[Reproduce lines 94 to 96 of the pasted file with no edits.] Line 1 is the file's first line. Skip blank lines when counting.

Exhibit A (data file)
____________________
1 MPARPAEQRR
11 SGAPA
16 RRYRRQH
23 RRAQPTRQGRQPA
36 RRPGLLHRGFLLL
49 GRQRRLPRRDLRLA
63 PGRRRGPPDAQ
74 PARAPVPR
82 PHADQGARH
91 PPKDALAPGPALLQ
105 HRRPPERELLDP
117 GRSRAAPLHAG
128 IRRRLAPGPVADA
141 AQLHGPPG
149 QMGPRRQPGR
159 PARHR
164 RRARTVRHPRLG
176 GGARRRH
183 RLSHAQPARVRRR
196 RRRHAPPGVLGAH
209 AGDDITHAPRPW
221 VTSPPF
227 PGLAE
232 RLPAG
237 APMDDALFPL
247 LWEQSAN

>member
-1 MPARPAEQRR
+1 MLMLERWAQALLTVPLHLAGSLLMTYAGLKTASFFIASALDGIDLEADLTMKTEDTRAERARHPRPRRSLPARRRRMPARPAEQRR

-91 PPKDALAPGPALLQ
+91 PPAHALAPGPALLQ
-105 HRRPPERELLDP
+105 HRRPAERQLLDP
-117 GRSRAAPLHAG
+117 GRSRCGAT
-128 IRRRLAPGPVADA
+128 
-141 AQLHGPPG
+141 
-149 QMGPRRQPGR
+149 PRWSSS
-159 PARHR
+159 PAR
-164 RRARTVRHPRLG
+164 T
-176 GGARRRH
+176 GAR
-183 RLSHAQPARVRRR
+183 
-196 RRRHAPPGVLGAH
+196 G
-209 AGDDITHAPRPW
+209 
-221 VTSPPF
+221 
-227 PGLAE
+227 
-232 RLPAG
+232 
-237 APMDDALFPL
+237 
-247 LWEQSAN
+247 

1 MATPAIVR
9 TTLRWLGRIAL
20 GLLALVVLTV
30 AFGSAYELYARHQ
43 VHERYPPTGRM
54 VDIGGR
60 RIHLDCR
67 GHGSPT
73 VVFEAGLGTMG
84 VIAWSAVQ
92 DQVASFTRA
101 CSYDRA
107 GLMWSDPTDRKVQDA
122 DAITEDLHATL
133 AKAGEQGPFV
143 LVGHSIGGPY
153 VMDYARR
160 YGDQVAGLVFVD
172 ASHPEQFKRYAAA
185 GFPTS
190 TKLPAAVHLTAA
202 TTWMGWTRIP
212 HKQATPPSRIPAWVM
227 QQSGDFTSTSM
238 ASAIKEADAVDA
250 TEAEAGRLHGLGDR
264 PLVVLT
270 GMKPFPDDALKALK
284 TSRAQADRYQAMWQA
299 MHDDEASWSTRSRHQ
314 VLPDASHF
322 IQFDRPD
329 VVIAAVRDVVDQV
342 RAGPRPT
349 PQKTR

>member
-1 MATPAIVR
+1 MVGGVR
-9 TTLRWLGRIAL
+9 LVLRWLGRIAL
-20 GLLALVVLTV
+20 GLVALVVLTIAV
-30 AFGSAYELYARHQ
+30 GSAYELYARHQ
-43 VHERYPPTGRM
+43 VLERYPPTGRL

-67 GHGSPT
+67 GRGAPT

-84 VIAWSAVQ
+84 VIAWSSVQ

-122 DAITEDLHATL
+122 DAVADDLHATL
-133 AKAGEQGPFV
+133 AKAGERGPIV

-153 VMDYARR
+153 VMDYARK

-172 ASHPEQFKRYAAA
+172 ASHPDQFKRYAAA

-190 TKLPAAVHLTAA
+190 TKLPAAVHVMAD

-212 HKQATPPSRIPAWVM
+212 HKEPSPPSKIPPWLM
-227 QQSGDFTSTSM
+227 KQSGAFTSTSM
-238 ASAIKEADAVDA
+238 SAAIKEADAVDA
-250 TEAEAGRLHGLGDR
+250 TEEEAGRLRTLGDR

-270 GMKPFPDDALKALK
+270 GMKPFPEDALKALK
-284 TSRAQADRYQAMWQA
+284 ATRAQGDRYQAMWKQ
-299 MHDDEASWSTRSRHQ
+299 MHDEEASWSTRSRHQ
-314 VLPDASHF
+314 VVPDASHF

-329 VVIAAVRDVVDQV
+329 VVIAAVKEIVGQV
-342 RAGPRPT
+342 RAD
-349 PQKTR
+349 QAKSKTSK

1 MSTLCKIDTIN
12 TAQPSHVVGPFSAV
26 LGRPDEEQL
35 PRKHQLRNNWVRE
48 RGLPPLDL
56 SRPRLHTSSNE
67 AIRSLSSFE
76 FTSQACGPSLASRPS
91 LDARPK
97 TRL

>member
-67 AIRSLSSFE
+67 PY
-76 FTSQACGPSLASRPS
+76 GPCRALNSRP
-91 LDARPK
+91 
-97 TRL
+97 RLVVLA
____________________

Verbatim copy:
314 VLPDASHF
322 IQFDRPD
329 VVIAAVRDVVDQV